These highways were known as "Auto Trails" and part of a public demand for "better roads": a movement that lobbied for good highways that could be used by motor vehicles, and also signs to mark them and help drivers to find their destination. New Mexico authorities improved the original Ozark Trail in 1914 and designated it as New Mexico State Highway 3. The thumbnail map (Click to see large size map), shows some of the "Auto Trails" that could be used by cars in 1912 in the area near Peralta (located between Isleta and Los Lunas on the map's lower middle right side); the trails are marked with red lines.

Old map from 1912

1912 Road map, western NM
Click on image to enlarge.

Old road map from 1925

1925 Road map, western NM
Click on image to enlarge.

The second thumbnail map above from 1925 (click on it to see the full sized map) shows the roads that existed one year before Route 66 was created.

Those marked "22" (National Old Trails Rd., coming from Los Angeles) and "32" (New Santa Fe Rd.) with white letters in a black box, went from Gallup to Albuquerque and through Santa Fe. Highway "50" was the Ozark Trails.

The only paved sections (full black line) were between Isleta to Albuquerque and north to Bernalillo, and Albuquerque and Tijeras. The highway from Bernalillo to Santa Fe, and beyond Isleta was "improved" (dashed line), the rest were either graded or dirt roads. Peralta appears on an improved segment of Route 66 on the lower right side of the map.

Route 66's original alignment

At Isleta, the 1926 alignment of US66 crossed the river to its eastern side and went south, going through Peralta. South of this point it crossed the Rio Grande again into Los Lunas.

From here it headed west and ran close to the Atchison Topeka and Santa Fe railroad tracks climbing out of the Rio Grande Valley, curving towards Suwanee.

1931 realignment

See the red line in our custom map.

US 66 was paved by 1928 and it was realigned along the west bank of the Rio Grande in 1931 to shorten its course and remove the two additional crossings of the Rio Grande river south of Albuquerque's Barelas Bridge. This realignment bypassed Peralta (what now is NM-47 used to be US66).

1937 Laguna Cut Off

The new bridge across the Rio Grande in Albuquerque just west of Old Town was completed in 1931 and funding was secured for a bridge across the Rio Puerco further west of ABQ, which was built by 1933 paved the way to another realignment.

Cut Off

The "Laguna Cut-Off" is named after the Laguna Mission village west of ABQ and Los Lunas. In 1937 the whole highway was moved north. It used the new bridges across the Grande and Puerco rivers and climbed out of Albuquerque westwards with a straight course towards Suwanee, Mesita and Laguna. Both Isleta and Los Lunas had been cutoff for good.

Peralta is on the middle left side:

Route 66 1927 alignment from Santa Rosa to Santa Fe, NM
Detail of a 1927 Map of Route 66 in NM. Notice NM 6 and the Santa Fe Loop. Source

Route 66 Alignment near Peralta

With maps and full information of the alignments of Rte. 66.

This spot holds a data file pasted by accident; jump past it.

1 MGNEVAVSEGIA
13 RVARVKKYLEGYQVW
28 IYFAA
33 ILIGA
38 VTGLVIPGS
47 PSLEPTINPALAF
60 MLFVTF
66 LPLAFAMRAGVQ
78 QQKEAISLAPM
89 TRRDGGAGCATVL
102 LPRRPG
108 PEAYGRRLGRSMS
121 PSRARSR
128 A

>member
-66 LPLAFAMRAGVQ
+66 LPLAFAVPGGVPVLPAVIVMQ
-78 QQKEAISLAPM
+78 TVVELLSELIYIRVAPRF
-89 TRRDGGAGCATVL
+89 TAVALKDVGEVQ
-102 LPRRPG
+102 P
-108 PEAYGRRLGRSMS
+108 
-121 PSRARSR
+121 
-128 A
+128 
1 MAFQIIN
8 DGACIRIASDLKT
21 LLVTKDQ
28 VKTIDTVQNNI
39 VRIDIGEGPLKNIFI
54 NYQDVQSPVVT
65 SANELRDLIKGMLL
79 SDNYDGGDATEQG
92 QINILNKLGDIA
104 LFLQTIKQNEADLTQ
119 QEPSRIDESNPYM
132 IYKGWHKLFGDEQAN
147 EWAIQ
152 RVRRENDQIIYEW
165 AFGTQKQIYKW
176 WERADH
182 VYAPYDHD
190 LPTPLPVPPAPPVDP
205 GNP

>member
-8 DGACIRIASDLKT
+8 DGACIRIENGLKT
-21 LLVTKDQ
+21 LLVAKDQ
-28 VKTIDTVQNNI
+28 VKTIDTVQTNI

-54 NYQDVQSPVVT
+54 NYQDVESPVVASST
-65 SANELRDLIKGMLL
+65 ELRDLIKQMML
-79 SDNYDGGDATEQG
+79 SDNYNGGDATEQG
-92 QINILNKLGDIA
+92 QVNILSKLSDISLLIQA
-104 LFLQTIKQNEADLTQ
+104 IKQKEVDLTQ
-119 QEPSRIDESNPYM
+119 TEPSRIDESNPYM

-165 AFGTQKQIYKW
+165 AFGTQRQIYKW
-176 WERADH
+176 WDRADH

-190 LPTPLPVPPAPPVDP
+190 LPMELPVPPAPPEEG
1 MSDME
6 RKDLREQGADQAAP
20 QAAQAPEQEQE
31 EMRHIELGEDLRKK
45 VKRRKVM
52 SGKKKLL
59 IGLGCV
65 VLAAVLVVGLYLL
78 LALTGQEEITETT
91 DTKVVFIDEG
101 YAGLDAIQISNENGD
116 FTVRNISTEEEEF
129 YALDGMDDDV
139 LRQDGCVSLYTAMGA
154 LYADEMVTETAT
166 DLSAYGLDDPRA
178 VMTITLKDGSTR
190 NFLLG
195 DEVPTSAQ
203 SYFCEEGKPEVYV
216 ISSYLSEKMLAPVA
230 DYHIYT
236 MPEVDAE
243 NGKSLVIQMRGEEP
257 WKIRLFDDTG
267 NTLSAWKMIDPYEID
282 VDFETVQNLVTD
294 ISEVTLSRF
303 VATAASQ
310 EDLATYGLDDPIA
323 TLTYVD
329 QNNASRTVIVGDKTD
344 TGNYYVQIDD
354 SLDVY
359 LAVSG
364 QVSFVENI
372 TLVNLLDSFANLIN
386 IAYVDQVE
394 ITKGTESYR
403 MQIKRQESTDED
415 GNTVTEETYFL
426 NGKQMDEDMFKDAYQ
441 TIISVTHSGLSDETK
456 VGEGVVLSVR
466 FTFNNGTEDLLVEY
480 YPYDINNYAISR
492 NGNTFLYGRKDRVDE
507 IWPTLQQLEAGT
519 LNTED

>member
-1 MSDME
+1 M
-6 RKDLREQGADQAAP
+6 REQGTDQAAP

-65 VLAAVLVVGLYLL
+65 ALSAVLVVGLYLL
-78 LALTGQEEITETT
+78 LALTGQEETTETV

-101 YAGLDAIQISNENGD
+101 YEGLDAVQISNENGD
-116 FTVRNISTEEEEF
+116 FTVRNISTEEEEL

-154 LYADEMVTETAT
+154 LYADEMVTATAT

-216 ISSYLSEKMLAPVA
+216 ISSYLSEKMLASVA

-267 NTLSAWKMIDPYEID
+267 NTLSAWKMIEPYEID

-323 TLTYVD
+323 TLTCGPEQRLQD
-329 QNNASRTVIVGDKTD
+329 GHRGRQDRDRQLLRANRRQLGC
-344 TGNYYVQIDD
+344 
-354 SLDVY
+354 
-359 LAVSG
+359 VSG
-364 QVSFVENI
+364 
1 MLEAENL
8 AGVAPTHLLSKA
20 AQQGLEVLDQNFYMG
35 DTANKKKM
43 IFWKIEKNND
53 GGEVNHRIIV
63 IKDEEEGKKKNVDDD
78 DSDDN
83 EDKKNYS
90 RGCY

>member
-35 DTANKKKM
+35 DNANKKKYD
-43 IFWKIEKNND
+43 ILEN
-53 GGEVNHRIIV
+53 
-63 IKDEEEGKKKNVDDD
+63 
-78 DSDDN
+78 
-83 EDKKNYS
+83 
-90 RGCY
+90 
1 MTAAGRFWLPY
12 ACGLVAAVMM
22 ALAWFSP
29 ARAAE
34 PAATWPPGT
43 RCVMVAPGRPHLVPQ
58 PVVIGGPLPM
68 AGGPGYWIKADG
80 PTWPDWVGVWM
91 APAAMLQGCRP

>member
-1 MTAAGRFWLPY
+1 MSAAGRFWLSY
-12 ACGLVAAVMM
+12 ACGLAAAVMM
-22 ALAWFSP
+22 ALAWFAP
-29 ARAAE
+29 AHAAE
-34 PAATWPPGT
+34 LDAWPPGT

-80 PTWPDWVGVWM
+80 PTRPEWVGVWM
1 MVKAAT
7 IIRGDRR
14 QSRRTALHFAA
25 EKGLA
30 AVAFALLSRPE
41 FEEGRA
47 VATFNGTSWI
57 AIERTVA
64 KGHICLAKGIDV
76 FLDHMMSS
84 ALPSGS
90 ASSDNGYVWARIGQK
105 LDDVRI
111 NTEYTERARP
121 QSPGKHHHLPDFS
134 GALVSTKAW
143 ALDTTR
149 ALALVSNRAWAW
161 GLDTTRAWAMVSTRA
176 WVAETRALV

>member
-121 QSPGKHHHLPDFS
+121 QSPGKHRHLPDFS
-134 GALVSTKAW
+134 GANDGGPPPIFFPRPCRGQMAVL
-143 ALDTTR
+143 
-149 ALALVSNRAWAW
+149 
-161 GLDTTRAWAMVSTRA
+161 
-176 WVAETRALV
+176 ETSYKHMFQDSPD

The Santa Fe Loop (1926 - 1937)

Our Santa Fe Loop page describes the complete 1926 to 1937 alignment of Route 66 from Santa Rosa to Albuquerque through Pecos, Santa Fe and Peralta.

Peralta, New Mexico: Attractions & Sights

Peralta its Attractions

Drive into Peralta from the north, heading across the Rio Grande from neighboring Isleta along NM-47. This was the original alignment of Route 66.
Peralta was on Route 66 for only five years, from 1926 to 1931. After that date and until 1937 US 66 ran on the other side of the Rio Grande, from Isleta to Los Lunas.

Most of the agricultural area around Peralta, Isleta Pueblo and Los Lunas has been lost because the "non-reservation" area was developed and urbanized. Farms were replaced by malls and commercial buildings.

Our Lady of Guadalupe Church

Listed in the National Register of Historic Places

To your right, at 3674 Hwy 47, Peralta
The parish church of Nuestra Señora de Guadalupe (Our Lady of Guadalupe) is young by the Rio Grande Valley standards because it is shy of 140 years old as it was built in 1879.

It is a historic site like the Sangre de Cristo church in neighboring Valencia.

Historic Our Lady of Guadalupe church in Peralta, NM

watercolor style view of an adobe church with two belfries
Historic Our Lady of Guadalupe church in Peralta New Mexico. Click for St. view

On the south side of the church, just 100 yards away was the First Baptist Mission in the area, an adobe building with a flat roof and a verandah built in 1854. It witnessed the Battle here between Union and Confederate forces that took place in 1862 when Confederate soldiers occupied the hacienda at Los Pinos (The Pines), it was in those days owned by Henry Connelly who had married the widow of Jose Mariano Chavez, its previous owner. Connelly was a successful businessman and had been appointed Territorial Governor of New Mexico by President Abraham Lincoln. The soldiers stood their ground here after their defeat in the Battle of Glorieta Pass. On April 15, 1862 the place suffered canon bombardment and the Confederate forces escaped across the Rio Grande to Los Lunas. The skirmish left seven soldiers dead and Connelly's hacienda in ruins.

End of this leg of your Road Trip

The highway heads south into Valencia, now part of Los Lunas before crossing the Rio Grande into Los Lunas. advertisement

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> > Book your Hotel in Santa Fe

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Banner image: Hackberry General Store, Hackberry, California by Perla Eichenblat
Robert Julyan. 1996, The Place Names of New Mexico, UNM Press.